Daily Posts. Colorful Ideas & Inspirations.
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Here, for your color inspiration is a selection from the site's collection of "graphically interesting, but otherwise uncollectible, books that entered and exited bookstores quietly in the 50s, 60s, and 70s."
Playing cards were found in China as early as the 9th century during the Tang Dynasty (618–907), when relatives of a princess played a "leaf game". The Tang writer Su E stated that Princess Tongchang, daughter of Emperor Yizong of Tang, played the leaf game with members of the Wei clan to pass the time. The Song Dynasty (960–1279) scholar Ouyang Xiu (1007–1072) asserted that card games existed since the mid Tang Dynasty and associated their invention with the simultaneous development of using sheets or pages instead of paper rolls as a writing medium. A book called Yezi Gexi was allegedly written by a Tang era woman, and was commented on by Chinese writers of subsequent dynasties.
Ancient Chinese "money cards" have four "suits": coins (or cash), strings of coins (which may have been misinterpreted as sticks from crude drawings), myriads of strings, and tens of myriads. These were represented by ideograms, with numerals of 2–9 in the first three suits and numerals 1–9 in the "tens of myriads". Wilkinson suggests that the first cards may have been actual paper currency which were both the tools of gaming and the stakes being played for. The designs on modern Mahjong tiles likely evolved from those earliest playing cards. However, it may be that the first deck of cards ever printed was a Chinese domino deck, in whose cards we can see all the 21 combinations of a pair of dice. In Kuei-t'ien-lu, a Chinese text redacted in the 11th century, we find that dominoes cards were printed during the Tang Dynasty, contemporary to the first printed books. The Chinese word pái (牌) is used to describe both paper cards and gaming tiles.
An Indian origin for playing cards has been suggested by the resemblance of symbols on some early European decks (traditional Sicilian cards, for example) to the ring, sword, cup, and baton classically depicted in the four hands of Indian statues.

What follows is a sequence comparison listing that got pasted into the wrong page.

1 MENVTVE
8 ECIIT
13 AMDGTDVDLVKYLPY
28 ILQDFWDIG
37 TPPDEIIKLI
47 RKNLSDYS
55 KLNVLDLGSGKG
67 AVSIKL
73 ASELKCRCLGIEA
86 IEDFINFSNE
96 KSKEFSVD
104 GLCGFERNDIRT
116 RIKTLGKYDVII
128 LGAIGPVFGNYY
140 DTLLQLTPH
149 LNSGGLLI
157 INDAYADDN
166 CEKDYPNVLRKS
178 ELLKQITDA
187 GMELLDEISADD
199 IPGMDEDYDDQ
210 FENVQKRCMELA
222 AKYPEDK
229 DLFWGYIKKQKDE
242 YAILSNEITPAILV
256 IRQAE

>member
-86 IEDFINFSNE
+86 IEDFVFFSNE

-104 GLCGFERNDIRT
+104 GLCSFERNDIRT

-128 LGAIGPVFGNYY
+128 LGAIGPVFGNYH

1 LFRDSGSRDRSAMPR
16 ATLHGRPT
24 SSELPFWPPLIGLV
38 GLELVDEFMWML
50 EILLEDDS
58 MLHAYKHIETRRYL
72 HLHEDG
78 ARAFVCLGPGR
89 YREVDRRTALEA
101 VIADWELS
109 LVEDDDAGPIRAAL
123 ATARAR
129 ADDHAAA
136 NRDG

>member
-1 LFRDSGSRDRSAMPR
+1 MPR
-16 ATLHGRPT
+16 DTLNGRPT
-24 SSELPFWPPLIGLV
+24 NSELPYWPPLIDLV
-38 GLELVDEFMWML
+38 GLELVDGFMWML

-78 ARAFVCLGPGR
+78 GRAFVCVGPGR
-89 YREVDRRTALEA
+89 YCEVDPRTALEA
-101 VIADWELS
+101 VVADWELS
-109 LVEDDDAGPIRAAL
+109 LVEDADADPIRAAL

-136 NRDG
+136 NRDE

From ultimate luxury to utilitarian dream to an example of excess and modern inefficiencies, the automobile has had a long history that is reflected in the color and design of the advertising developed for the industry over the years.
Here is a selection of vintage car ads for your color inspiration.
Sea-Monkeys, "X-Ray" Vision, Monsters from Outer Space! These classic comic book ads are as much of a part of comic culture as the books themselves. Here's a selection of ads from the Classic Ad section. The complete collection can be found at Classic Comic Book Ads.
Here's an interesting set of advertising from the 50's, 60's and 70's from flickr user Pink Ponk. The collection is home to a great juxtaposition of American and Japanese commercial design and illustration styles from the time period.
Continuing the color and graphic traditions of those that came before them, these masters of retro modern design have the ability to create something that feels both nostalgic and fresh. Whether using appropriated images, hand-lettered type inspired by sign painters, strict Swiss design, or paying homage to antiquated technology, film posters of the past, and color palettes attached to particular decades, working in such styles takes more than just copying the past. And the outcome is strictly the artist's own, just ask Shepard Faiery's lawyers...
This post in our Masters of Design series is brought to you by our
friends at Full Sail University's Online MFA Program for Media Design.
Learn > Research, Strategy, Development + Branding.
Drawing inspiration from "within" himself, Scott uses the internalized images collected throughout his life to develop his style. With a keen sense of color interaction his palettes instantly take us to a time that is unknown, but that is strictly Scott's.
A selection of Fortune Magazine covers from 1933 through 1969. You can see the complete collection here.
"It was stated in February 1930 that ‘the covers are to be a special feature’ and that ‘a design by a distinguished artist will appear each month, which will be made especially for printing in flat colours and will have the character of an original print’. They did much to convey the spirit of progressive technology that proved so exciting to the American public of the 1930s. Amongst the more celebrated designers contributing such work were Fernand Leger, Bauhaus graduate and tutor Herbert Bayer, Hungarian-born Gyorgy Kepes, who had worked closely with Moholy-Nagy in Britain and the United States, and American born Lester Beall." - Covenger + Kester